Monday, April 16, 2012

Athena K's Review - Atonement

I finished this book a few months back, and it has taken me this long to finish a blog post about it. Its not that I didn't like this book - it was very well written, and the story sucked me in. Maybe because the end was so jarring - I sat back and reflected about the novel for a long time trying to piece the whole together. Maybe it is because it had come so highly recommended to me - and I really thought I would like this more. But having just finished watching the movie, I find my thoughts distilled enough to proceed.

Many people seem familiar with the plot: Briony is the youngest child in a affluent home. Out of boredom, powerlessness, naivete, and motives I'm not sure even Briony understood, she accuses a family friend of a horrible crime - and then suffers with the guilt of her knowledge for the rest of her life. Briony's choice to change the end of her story for her readers begs many interesting questions - what is the intrinsic value of honesty? How much guilt can and should a person suffer or self-apply in the aftermath of such an event? How much responsibility can be taken for the outcome of a series of events that one may have set in motion, but did not further contribute to?

Needless to say, the writing is exquisite. The story is vivid - especially in parts 2 and 3. describing the war scenes and the hospital. But the characters, while interesting, were not as compelling as I had hoped or maybe needed. Each of the main figures serves as a person and as a sort of allegory or type, which distanced my emotions from them in the book. Also, they were mostly annoying aristocratic types, which I did not connect well with. This was not so in the movie, which (unusually) was better in connecting my emotions to the rawness and tragedy of the plot in a way I was not able to in the book.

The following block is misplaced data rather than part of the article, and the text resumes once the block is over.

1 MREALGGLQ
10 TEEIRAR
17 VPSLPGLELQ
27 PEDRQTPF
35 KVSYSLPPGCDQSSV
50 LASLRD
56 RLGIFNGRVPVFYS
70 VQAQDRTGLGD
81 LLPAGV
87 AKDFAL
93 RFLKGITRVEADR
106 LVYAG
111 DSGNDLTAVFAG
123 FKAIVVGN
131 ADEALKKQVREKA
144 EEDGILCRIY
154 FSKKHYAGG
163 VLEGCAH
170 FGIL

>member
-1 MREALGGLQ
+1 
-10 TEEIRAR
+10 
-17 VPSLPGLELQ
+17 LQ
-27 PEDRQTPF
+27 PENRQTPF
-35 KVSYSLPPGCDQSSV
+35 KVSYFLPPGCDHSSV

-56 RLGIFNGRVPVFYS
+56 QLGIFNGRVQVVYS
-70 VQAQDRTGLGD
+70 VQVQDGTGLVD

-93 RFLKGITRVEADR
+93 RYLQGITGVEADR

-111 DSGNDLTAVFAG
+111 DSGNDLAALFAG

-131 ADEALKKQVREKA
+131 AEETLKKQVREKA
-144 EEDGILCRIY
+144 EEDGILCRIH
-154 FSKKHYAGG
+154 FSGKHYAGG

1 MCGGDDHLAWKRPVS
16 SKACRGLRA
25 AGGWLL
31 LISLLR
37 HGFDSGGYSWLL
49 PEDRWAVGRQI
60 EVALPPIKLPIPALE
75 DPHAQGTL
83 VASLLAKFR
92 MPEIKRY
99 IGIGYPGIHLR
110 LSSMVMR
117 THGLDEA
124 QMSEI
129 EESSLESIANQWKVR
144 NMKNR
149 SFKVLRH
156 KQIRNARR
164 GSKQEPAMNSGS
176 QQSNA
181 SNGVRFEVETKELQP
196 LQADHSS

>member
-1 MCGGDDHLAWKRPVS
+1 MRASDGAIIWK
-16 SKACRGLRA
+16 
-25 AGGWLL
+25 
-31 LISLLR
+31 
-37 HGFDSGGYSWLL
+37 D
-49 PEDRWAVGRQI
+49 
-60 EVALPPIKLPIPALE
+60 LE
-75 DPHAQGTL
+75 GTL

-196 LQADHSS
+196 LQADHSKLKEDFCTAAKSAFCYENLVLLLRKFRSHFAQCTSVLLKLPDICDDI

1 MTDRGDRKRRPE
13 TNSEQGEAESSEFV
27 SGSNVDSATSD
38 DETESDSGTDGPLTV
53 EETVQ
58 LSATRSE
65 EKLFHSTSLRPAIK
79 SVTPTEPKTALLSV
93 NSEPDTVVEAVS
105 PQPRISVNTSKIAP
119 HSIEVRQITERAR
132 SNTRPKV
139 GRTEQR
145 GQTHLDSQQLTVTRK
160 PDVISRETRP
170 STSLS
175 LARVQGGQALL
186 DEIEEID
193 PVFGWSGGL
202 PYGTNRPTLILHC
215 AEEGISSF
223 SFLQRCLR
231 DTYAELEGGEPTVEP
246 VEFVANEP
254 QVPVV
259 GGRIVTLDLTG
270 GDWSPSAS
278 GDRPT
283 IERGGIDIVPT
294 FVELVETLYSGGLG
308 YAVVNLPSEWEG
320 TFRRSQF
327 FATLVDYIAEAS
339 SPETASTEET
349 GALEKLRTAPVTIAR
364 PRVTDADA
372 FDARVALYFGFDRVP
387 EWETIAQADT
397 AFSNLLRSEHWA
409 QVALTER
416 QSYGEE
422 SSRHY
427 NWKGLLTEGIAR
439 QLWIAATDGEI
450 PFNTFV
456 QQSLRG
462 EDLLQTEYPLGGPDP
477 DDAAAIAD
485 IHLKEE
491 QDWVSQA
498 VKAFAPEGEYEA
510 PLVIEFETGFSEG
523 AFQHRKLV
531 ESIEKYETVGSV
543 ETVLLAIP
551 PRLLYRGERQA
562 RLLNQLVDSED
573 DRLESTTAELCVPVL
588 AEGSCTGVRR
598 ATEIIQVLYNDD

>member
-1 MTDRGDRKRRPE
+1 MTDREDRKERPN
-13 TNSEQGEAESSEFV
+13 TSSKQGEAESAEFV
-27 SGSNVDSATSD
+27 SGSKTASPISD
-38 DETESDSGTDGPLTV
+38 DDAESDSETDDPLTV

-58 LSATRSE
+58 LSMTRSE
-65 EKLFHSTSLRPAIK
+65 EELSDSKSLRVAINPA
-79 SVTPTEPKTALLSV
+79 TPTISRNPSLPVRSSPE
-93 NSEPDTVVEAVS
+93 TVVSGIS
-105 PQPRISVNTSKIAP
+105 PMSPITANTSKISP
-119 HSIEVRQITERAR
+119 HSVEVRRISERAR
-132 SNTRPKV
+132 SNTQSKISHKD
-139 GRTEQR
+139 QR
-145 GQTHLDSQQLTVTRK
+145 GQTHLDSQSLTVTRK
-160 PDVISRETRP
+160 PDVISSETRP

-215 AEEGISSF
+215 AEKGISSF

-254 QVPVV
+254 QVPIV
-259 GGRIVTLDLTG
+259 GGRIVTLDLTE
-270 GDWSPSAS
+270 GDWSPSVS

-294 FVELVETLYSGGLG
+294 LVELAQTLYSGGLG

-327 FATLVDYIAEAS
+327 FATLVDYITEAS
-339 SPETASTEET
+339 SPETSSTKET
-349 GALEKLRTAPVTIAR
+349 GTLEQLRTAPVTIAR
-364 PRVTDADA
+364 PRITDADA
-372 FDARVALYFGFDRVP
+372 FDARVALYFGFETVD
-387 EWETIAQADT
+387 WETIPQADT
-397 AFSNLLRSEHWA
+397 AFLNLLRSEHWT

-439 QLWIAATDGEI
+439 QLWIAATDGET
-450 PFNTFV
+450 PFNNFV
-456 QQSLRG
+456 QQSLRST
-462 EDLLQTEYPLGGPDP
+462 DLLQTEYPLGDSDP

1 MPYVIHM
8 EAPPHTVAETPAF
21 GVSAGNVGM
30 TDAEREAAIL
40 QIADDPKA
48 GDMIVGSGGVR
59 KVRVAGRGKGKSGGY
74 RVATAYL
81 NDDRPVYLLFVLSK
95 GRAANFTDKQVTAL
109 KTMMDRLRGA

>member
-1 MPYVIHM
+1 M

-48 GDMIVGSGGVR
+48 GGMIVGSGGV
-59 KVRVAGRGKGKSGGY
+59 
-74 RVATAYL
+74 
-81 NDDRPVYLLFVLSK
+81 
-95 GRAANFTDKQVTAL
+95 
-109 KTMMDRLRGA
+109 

The film's ability to connect me to the story did not come without certain sacrifices. In the movie, many of the fascinating ambiguities are necessarily lost, and the story is reduced in its complexity. But perhaps that is precisely my problem with the book: the nuances and complexity were a bit too much to also permit a deep emotional connection. 

Instead of feeling the book was deeply meaningful, when I finished this book and put it down I was immediately over it. But watching the film has reminded me of the fantastic aspects of the book, and I find myself more than willing to keep and open mind and give it a re-read another time.

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